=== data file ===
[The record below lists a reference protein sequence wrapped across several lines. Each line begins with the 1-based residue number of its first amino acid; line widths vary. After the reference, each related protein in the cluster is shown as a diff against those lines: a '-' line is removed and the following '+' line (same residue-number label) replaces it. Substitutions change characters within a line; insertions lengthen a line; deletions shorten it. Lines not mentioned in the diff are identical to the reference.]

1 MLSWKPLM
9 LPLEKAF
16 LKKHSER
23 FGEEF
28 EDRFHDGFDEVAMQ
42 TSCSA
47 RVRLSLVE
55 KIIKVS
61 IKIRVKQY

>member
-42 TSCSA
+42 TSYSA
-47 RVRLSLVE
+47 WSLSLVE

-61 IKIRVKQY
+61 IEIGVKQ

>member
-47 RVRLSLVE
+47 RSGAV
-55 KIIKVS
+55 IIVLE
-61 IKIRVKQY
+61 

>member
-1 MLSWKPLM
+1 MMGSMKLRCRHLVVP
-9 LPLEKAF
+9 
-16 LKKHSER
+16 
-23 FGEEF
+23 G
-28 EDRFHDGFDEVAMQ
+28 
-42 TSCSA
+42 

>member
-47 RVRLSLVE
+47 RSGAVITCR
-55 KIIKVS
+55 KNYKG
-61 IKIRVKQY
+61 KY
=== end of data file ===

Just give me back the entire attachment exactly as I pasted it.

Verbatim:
[The record below lists a reference protein sequence wrapped across several lines. Each line begins with the 1-based residue number of its first amino acid; line widths vary. After the reference, each related protein in the cluster is shown as a diff against those lines: a '-' line is removed and the following '+' line (same residue-number label) replaces it. Substitutions change characters within a line; insertions lengthen a line; deletions shorten it. Lines not mentioned in the diff are identical to the reference.]

1 MLSWKPLM
9 LPLEKAF
16 LKKHSER
23 FGEEF
28 EDRFHDGFDEVAMQ
42 TSCSA
47 RVRLSLVE
55 KIIKVS
61 IKIRVKQY

>member
-42 TSCSA
+42 TSYSA
-47 RVRLSLVE
+47 WSLSLVE

-61 IKIRVKQY
+61 IEIGVKQ

>member
-47 RVRLSLVE
+47 RSGAV
-55 KIIKVS
+55 IIVLE
-61 IKIRVKQY
+61 

>member
-1 MLSWKPLM
+1 MMGSMKLRCRHLVVP
-9 LPLEKAF
+9 
-16 LKKHSER
+16 
-23 FGEEF
+23 G
-28 EDRFHDGFDEVAMQ
+28 
-42 TSCSA
+42 

>member
-47 RVRLSLVE
+47 RSGAVITCR
-55 KIIKVS
+55 KNYKG
-61 IKIRVKQY
+61 KY